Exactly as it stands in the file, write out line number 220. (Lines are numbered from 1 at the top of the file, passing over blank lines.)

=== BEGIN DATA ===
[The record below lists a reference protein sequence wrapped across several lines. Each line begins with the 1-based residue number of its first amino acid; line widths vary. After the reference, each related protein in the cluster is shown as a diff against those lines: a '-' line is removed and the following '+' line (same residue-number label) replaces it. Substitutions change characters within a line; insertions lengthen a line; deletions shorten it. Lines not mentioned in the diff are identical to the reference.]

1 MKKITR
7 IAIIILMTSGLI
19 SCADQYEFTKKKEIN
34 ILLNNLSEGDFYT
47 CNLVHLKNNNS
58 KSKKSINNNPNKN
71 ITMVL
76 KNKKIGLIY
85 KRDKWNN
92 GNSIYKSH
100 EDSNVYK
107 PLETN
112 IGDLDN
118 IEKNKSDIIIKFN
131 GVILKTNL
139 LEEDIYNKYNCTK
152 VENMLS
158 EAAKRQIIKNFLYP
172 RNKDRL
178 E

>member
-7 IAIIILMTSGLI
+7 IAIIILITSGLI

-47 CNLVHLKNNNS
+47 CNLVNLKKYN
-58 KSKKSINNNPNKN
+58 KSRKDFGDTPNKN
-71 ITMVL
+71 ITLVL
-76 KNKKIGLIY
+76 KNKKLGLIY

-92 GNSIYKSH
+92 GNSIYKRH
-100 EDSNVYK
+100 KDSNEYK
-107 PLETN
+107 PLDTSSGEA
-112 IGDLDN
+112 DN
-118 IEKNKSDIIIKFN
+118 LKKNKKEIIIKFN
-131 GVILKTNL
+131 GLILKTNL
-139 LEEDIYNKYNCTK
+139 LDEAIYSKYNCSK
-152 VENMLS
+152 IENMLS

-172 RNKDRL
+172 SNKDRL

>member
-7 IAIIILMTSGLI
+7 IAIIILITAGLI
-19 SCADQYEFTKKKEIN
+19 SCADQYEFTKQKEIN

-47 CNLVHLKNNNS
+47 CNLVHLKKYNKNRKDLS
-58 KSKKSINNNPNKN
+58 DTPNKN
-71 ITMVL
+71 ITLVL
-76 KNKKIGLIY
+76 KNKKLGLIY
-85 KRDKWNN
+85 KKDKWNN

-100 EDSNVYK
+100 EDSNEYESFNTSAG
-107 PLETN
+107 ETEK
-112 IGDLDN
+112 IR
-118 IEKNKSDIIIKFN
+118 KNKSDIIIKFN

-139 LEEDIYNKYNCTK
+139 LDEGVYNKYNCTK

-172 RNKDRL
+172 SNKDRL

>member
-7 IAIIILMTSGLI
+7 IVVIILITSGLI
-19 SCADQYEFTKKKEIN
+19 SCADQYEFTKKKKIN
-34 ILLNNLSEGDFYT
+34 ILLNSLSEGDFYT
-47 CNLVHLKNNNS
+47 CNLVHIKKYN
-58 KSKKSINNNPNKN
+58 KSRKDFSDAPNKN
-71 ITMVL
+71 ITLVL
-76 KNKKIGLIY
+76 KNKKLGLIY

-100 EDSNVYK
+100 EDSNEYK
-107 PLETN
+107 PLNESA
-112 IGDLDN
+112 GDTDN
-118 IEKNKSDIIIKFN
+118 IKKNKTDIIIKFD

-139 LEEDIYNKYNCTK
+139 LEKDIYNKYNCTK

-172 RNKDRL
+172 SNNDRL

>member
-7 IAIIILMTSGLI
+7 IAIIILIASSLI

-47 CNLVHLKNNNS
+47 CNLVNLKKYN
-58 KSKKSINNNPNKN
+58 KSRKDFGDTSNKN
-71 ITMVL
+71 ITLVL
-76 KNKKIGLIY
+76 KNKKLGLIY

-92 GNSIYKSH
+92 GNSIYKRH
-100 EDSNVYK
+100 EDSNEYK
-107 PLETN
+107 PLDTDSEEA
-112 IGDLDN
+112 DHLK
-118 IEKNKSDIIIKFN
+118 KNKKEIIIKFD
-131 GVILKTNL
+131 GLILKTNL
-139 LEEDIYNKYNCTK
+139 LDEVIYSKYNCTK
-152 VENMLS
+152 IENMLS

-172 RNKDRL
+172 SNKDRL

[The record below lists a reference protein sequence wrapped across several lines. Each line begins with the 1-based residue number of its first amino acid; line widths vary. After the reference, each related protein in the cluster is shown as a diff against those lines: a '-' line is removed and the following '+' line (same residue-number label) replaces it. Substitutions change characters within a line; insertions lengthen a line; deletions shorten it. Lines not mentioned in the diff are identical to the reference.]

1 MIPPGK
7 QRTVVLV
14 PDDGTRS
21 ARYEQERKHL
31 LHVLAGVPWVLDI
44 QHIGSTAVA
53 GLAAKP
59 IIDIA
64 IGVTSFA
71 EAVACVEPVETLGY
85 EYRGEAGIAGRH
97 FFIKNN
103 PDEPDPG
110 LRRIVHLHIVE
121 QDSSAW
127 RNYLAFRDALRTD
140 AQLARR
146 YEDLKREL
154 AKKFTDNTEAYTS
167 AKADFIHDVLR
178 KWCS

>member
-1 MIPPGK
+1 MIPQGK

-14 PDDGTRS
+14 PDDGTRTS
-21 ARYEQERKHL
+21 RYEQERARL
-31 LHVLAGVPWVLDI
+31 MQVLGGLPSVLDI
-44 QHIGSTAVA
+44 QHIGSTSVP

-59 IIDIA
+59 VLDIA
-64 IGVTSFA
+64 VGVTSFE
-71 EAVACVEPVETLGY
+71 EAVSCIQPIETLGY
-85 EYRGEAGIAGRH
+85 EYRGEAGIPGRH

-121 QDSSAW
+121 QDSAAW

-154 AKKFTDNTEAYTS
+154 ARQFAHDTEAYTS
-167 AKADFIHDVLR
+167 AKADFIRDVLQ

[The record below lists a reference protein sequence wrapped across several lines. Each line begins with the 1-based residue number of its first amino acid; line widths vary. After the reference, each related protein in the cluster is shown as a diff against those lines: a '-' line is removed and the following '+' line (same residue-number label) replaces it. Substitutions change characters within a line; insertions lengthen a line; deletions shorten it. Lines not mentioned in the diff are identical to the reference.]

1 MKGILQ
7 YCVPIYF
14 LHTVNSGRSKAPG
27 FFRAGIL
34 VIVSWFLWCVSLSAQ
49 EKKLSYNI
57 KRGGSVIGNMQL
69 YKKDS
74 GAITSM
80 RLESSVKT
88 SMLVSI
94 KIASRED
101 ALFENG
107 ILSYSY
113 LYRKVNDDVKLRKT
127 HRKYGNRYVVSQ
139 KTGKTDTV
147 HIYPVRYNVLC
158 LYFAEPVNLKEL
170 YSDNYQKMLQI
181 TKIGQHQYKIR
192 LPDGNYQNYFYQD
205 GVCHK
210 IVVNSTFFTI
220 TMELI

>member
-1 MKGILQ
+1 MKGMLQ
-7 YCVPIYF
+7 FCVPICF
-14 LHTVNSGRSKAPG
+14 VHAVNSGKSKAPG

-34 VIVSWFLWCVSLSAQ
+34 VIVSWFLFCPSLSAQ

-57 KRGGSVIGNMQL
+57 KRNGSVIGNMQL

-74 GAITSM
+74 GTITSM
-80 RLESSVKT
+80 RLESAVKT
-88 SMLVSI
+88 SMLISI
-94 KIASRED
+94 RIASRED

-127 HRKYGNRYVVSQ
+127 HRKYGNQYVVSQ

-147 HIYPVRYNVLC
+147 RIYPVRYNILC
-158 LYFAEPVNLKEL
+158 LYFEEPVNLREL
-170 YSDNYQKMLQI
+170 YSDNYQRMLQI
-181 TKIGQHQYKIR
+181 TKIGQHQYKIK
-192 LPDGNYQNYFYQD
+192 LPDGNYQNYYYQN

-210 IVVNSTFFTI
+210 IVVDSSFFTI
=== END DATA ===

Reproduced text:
-80 RLESSVKT